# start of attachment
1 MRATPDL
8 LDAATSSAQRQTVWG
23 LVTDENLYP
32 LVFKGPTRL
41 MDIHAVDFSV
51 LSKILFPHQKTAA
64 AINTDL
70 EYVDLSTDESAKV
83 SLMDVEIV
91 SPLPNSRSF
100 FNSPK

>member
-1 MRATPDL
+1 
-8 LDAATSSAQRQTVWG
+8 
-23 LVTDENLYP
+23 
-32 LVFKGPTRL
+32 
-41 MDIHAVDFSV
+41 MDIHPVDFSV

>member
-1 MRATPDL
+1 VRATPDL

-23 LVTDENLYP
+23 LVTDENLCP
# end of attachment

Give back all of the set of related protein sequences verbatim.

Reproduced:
1 MRATPDL
8 LDAATSSAQRQTVWG
23 LVTDENLYP
32 LVFKGPTRL
41 MDIHAVDFSV
51 LSKILFPHQKTAA
64 AINTDL
70 EYVDLSTDESAKV
83 SLMDVEIV
91 SPLPNSRSF
100 FNSPK

>member
-1 MRATPDL
+1 
-8 LDAATSSAQRQTVWG
+8 
-23 LVTDENLYP
+23 
-32 LVFKGPTRL
+32 
-41 MDIHAVDFSV
+41 MDIHPVDFSV

>member
-1 MRATPDL
+1 VRATPDL

-23 LVTDENLYP
+23 LVTDENLCP